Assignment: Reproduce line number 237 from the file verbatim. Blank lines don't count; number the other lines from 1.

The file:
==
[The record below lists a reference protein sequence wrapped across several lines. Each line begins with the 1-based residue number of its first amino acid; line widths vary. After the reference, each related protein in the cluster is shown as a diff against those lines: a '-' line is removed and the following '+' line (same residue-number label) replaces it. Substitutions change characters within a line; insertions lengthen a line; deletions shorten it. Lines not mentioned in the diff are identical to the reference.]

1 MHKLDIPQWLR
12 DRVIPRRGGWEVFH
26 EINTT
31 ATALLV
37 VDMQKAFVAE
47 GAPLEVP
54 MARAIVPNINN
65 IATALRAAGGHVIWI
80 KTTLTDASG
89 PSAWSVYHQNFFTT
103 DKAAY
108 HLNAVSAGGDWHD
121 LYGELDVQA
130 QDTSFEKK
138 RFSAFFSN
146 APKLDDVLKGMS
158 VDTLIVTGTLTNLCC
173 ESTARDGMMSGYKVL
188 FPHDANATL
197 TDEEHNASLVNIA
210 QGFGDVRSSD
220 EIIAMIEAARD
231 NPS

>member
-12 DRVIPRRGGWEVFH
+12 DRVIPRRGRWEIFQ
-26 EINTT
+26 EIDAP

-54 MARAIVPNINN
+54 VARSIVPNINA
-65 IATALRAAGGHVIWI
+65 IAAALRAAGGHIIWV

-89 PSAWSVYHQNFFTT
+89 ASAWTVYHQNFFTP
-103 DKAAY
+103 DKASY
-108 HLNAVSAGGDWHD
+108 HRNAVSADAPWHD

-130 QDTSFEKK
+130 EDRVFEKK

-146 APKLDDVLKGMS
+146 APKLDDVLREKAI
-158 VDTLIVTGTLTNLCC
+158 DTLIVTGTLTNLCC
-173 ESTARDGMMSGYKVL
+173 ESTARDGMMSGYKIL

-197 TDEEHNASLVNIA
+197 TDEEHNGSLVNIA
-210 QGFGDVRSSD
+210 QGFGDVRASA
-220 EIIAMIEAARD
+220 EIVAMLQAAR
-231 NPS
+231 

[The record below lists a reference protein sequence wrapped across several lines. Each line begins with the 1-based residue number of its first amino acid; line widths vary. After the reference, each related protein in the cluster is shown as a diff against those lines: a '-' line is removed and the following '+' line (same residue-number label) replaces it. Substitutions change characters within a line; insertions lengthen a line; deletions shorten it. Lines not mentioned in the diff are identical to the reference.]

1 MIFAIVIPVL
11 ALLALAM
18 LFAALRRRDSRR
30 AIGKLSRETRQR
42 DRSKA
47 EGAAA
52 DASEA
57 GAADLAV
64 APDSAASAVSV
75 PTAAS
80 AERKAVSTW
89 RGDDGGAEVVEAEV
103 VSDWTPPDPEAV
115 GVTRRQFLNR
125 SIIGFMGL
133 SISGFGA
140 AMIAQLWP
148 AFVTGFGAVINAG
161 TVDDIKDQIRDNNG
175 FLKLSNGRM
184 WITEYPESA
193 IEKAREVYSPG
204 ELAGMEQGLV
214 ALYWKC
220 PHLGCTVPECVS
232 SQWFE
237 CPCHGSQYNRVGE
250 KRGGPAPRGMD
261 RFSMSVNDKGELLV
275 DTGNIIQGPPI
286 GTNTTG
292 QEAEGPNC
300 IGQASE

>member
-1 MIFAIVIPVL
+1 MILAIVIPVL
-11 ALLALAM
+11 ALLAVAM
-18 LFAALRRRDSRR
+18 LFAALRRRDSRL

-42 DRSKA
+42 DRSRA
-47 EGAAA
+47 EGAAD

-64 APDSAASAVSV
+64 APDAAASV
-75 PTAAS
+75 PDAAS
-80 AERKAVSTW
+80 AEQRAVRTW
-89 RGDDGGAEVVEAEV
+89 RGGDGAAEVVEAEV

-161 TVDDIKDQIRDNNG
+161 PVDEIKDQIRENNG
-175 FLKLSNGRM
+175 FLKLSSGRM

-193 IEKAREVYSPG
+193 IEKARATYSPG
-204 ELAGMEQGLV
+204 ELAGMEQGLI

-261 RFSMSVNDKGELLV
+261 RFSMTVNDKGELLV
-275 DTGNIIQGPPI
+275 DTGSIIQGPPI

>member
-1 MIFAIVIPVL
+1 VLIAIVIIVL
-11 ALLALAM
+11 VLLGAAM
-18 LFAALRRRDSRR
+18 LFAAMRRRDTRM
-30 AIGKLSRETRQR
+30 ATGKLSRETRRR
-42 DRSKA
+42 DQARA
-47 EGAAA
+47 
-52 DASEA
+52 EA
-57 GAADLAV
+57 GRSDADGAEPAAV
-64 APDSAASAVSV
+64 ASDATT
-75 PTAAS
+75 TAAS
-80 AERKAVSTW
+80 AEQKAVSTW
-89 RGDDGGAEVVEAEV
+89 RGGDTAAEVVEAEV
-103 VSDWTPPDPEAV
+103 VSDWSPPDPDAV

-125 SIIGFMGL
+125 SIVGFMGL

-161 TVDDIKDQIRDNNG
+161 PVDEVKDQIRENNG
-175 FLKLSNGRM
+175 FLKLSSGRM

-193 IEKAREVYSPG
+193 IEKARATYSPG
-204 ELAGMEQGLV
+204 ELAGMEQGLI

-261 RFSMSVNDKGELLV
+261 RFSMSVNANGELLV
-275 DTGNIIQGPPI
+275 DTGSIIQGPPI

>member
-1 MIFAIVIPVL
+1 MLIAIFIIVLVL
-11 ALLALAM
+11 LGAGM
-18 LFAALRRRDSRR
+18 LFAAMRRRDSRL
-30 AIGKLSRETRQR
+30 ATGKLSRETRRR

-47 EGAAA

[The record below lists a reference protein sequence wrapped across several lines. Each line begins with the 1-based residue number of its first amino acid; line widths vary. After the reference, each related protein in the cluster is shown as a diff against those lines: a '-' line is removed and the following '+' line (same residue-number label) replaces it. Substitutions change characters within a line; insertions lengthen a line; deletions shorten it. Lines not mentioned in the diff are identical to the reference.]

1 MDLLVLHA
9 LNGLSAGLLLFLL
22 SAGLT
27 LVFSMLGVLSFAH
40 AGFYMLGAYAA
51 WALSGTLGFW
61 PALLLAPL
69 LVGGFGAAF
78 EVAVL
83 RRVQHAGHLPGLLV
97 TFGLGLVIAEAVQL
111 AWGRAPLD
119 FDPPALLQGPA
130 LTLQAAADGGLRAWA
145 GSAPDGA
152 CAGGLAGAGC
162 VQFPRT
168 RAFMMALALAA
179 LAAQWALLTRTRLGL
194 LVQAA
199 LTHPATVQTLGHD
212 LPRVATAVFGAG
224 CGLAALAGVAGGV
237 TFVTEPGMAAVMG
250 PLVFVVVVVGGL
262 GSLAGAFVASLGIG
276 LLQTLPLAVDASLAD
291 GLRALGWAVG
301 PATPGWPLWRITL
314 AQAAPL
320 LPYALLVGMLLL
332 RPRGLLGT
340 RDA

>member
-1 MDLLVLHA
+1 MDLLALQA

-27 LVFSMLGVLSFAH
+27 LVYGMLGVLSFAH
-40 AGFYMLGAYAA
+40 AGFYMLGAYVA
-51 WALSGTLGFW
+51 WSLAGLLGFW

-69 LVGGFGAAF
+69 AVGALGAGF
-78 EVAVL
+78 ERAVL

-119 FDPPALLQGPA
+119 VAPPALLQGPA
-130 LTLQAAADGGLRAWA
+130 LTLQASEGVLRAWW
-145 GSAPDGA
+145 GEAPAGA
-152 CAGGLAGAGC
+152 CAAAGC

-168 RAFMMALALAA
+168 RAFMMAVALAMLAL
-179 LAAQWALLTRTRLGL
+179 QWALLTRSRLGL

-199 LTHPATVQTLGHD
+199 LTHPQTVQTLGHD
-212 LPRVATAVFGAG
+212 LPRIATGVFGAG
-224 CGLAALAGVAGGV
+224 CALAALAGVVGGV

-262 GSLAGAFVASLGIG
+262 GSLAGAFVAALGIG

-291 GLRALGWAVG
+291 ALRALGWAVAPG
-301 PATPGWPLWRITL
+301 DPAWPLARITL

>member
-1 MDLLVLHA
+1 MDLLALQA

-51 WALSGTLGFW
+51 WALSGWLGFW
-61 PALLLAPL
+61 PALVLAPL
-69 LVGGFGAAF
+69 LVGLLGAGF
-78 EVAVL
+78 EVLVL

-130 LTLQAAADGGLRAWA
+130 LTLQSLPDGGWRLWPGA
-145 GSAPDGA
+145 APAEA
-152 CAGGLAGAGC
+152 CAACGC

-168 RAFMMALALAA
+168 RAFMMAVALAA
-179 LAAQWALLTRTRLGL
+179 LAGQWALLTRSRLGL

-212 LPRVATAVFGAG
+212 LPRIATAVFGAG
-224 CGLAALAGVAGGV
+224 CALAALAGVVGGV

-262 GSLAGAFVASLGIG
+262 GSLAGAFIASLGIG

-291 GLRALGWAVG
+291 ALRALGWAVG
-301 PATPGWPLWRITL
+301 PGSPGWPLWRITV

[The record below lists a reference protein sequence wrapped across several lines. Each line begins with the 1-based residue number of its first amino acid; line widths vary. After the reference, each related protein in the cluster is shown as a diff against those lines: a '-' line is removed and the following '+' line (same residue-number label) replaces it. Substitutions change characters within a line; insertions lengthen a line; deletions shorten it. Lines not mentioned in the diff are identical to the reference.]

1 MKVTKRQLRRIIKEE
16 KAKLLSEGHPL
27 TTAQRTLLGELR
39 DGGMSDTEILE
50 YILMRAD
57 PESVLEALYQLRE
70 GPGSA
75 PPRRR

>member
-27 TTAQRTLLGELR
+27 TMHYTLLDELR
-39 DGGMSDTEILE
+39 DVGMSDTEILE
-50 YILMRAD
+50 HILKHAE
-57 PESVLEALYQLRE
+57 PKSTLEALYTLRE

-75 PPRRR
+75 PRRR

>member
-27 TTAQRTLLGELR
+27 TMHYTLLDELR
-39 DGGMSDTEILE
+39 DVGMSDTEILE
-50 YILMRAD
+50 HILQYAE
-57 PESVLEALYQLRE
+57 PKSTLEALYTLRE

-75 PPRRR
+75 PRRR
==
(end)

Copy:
-262 GSLAGAFVASLGIG